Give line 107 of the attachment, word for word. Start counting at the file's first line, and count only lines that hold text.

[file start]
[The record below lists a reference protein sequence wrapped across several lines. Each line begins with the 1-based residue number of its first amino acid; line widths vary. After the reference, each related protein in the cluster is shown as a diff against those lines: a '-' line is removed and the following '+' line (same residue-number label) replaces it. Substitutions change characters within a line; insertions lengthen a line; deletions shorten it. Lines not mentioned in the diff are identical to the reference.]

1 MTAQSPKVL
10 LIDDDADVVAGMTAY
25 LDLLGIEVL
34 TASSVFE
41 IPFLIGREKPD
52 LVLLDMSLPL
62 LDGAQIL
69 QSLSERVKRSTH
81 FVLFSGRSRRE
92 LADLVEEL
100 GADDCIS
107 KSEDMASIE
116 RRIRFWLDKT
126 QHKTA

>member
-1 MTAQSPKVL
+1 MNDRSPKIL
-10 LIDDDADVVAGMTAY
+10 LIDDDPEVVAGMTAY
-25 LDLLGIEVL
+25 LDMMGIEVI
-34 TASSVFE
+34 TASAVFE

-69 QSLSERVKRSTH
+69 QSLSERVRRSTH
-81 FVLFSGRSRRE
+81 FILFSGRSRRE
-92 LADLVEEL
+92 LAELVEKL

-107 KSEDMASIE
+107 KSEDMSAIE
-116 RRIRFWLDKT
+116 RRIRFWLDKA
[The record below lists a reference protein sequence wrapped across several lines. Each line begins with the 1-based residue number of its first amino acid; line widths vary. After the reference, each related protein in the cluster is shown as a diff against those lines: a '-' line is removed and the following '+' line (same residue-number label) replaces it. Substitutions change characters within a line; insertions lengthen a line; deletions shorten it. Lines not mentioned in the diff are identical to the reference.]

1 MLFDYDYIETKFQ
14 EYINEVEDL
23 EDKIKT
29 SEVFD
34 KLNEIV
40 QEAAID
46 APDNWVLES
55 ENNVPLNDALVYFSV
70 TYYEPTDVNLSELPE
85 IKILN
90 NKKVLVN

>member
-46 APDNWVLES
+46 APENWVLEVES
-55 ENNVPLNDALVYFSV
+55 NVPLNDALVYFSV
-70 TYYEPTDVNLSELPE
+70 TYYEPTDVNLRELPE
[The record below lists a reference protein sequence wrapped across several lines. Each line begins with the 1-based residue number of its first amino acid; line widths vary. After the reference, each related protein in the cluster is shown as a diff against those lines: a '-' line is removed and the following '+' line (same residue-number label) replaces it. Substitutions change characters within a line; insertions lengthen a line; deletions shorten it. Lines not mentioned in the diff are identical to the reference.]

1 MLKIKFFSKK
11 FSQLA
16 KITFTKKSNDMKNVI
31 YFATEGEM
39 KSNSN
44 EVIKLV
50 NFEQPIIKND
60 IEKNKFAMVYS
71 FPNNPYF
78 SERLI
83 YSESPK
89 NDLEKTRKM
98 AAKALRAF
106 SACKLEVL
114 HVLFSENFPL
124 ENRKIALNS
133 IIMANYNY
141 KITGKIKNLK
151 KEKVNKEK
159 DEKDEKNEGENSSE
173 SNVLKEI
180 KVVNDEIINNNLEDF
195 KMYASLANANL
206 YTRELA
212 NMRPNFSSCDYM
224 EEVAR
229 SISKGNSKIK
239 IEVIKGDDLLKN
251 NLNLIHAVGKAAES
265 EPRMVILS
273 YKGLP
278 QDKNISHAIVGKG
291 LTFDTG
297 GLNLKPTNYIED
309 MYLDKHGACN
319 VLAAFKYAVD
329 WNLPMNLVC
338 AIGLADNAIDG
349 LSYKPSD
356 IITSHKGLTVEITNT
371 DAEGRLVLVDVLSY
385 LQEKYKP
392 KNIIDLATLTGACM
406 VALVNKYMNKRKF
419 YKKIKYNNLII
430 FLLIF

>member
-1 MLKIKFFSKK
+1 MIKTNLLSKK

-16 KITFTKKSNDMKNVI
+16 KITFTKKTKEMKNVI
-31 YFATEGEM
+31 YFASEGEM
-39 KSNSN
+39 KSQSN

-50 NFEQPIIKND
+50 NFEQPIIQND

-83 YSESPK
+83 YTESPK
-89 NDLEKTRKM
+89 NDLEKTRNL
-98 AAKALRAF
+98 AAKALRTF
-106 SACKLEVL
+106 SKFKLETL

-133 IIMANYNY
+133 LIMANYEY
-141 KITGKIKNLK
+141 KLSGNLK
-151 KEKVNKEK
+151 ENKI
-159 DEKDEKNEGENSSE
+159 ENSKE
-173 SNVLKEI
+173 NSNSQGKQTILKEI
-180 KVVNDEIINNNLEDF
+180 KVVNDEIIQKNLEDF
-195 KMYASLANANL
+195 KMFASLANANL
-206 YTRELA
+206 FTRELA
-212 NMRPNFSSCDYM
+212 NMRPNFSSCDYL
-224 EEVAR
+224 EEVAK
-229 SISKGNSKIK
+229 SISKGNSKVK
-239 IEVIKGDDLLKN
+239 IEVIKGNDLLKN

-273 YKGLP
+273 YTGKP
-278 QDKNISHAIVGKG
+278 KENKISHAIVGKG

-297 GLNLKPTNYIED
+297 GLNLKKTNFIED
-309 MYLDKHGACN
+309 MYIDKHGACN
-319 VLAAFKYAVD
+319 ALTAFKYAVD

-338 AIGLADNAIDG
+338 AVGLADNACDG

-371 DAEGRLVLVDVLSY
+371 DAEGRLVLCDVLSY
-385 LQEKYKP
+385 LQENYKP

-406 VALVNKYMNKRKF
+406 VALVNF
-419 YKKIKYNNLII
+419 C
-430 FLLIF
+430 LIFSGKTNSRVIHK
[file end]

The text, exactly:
+31 YFASEGEM